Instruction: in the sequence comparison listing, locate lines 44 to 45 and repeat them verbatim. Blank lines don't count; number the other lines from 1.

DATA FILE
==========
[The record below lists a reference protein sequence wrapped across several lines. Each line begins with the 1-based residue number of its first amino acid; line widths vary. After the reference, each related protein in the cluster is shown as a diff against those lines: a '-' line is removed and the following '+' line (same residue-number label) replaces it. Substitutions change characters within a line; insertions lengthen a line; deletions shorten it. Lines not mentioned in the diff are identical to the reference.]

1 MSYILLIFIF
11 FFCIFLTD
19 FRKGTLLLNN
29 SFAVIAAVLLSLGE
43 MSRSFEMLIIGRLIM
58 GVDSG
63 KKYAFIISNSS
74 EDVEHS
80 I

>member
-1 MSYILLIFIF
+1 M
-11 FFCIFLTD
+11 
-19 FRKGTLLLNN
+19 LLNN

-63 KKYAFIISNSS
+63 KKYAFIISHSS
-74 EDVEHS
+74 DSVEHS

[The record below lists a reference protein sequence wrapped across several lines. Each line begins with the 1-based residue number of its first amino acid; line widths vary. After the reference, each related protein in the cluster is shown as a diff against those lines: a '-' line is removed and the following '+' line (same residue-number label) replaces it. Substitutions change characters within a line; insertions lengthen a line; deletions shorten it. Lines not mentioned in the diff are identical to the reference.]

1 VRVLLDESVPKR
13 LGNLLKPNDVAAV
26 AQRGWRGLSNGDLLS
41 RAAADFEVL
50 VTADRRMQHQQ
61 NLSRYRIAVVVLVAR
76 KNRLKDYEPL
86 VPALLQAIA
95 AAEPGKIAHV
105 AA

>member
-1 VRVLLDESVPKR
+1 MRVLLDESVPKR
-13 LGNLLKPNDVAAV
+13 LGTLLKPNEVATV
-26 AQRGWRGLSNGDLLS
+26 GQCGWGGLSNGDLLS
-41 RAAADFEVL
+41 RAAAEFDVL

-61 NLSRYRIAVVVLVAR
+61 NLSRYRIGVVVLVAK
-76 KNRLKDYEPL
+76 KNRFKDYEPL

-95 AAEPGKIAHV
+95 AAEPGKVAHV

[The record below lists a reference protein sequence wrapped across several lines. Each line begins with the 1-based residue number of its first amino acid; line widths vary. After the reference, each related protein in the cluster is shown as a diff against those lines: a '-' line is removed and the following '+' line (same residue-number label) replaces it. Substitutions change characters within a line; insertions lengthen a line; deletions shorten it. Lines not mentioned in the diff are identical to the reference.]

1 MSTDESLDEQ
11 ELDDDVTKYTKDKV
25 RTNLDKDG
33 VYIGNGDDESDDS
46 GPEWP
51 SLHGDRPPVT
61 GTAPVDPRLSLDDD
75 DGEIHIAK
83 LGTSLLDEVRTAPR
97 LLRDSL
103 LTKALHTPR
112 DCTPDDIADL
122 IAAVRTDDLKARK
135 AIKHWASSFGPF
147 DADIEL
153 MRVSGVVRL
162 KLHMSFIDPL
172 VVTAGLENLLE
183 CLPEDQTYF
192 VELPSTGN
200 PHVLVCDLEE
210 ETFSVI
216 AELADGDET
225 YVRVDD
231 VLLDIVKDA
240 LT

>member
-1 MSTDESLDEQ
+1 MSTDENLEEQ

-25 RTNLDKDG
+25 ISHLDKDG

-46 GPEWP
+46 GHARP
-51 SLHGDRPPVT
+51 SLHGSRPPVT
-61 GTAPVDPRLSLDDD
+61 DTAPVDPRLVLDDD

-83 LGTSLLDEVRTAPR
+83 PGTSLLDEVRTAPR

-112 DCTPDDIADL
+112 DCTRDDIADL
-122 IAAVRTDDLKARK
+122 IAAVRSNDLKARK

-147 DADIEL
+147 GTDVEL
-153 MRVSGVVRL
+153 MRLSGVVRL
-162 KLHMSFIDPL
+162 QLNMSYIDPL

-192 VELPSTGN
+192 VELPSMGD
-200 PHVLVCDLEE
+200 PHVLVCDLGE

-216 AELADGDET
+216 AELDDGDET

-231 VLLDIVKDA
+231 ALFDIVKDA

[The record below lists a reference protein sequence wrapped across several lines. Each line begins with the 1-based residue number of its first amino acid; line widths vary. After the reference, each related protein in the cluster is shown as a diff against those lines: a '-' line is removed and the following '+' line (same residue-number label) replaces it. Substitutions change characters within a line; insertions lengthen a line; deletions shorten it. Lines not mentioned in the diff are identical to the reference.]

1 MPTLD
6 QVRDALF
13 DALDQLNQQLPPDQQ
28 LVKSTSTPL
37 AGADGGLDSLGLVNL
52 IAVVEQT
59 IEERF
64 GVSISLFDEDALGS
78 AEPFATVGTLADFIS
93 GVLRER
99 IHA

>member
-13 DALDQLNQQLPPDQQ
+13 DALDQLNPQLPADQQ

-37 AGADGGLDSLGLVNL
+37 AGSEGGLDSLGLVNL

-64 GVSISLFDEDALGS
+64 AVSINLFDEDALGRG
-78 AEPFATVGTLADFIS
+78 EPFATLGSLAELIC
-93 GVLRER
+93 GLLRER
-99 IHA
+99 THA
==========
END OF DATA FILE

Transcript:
-76 KNRLKDYEPL
+76 KNRFKDYEPL